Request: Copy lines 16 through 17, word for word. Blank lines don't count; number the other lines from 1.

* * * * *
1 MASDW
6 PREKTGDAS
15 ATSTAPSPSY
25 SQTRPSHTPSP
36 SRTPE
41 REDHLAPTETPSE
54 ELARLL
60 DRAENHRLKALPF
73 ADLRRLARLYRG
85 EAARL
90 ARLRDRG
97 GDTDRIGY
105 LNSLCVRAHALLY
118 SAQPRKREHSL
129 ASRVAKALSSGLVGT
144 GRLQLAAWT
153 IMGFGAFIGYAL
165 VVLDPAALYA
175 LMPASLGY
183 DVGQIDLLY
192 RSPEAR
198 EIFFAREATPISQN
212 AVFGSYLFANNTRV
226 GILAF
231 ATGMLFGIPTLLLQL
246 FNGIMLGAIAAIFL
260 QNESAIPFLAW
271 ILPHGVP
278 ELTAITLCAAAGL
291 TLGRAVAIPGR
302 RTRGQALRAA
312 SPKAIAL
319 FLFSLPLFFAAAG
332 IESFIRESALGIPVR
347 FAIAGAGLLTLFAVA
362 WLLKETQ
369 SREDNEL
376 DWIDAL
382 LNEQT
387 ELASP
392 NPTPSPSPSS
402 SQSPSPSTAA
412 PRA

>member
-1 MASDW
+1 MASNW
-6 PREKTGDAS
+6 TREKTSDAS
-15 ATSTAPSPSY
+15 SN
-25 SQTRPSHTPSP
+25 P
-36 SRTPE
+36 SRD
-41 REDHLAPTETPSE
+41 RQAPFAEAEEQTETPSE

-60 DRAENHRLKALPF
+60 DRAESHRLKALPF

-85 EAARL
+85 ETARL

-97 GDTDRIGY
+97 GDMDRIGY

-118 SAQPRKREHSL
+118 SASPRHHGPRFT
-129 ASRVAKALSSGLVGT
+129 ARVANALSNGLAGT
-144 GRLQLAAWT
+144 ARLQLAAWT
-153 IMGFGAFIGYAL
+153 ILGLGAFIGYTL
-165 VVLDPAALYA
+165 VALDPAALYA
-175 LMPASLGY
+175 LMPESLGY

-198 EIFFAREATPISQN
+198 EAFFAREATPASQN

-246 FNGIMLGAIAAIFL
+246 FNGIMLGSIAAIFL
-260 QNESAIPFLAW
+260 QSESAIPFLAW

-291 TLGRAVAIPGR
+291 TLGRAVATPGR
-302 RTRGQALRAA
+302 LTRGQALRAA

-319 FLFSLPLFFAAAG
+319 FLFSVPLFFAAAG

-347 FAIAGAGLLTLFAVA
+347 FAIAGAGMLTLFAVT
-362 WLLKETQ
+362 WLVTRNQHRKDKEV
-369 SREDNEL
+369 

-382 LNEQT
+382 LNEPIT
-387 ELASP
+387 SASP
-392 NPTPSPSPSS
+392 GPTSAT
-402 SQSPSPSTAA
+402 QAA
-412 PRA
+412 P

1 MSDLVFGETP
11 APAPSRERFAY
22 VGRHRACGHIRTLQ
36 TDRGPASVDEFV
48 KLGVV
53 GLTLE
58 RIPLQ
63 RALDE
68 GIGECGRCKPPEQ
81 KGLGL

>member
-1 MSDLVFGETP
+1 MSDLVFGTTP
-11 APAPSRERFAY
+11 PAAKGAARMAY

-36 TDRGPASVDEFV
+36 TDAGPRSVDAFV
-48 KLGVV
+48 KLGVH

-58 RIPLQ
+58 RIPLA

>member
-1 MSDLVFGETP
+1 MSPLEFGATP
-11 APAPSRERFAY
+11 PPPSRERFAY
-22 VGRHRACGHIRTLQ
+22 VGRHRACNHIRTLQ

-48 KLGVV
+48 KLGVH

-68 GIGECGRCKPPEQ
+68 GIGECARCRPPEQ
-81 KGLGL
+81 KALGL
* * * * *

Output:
144 GRLQLAAWT
153 IMGFGAFIGYAL